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Brutus. Prepare the body then, and follow us.

[Exeunt all but Antony, Antony. O, pardon me, thou bleeding piece of earth, That I am meek and gentle with these butchers ! Thou art the ruins of the noblest man That ever lived in the tide of times. Woe to the hands that shed this costly blood ! Over thy wounds now do I prophesy, Which like dumb mouths do ope their ruby lips To beg the voice and utterance of my tongue : A curse shall light upon the limbs of men ; Domestic fury and fierce civil strife Shall cumber all the parts of Italy ; Blood and destruction shall be so in use, And dreadful objects so familiar, That mothers shall but smile when they behold Their infants quartered with the hands of war, All pity choked with custom of fell deeds ; And Cæsar's spirit ranging for revenge, With Até by his side, come hot from hell, Shall in these confines with a monarch's voice Cry “ Havoc !" and let slip the dogs of war; That this foul deed shall smell above the earth With carrion men groaning for burial.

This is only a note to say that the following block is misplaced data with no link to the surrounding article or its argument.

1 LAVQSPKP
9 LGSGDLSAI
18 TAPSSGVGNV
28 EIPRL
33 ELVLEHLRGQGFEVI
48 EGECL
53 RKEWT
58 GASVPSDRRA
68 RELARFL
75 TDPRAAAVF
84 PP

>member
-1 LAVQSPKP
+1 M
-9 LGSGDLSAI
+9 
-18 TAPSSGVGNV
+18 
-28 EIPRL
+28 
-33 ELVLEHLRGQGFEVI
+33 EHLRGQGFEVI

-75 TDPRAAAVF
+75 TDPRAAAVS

Enter a Servant.

You serve Octavius Cæsar, do you not?

Servant. I do, Mark Antony.
Antony. Cæsar did write for him to come to Rome.

Servant. He did receive his letters and is coming,
And bid me say to you, by word of mouth-
O Cæsar !

[Seeing the body.
Antony. Thy heart is big; get thee apart and weep.
Passion, I see, is catching, for mine eyes,
Seeing those beads of sorrow stand in thine,
Began to water. Is thy master coming ?
Servant. He lies to-night within seven leagues of

Rome. Antony. Post back with speed, and tell him what hath

chanced. Here is a mourning Rome, a dangerous Rome,

No Rome of safety for Octavius yet;
Hie hence, and tell him so. Yet, stay awhile;
Thou shalt not back till I have borne this corse
Into the market-place : there shall I try,
In my oration, how the people take
The cruel issue of these bloody men ;
According to the which thou shalt discourse
To young Octavius of the state of things.
Lend me your hand. (Exeunt with CÆSAR's body.

SCENE II. The Forum.

Enter Brutus and Cassius, and a throng of Citizens.
Citizens. We will be satisfied ; let us be satisfied.
Brutus. Then follow me and give me audience,

Cassius, go you into the other street,
And part the numbers.-
Those that will hear me speak, let them stay here.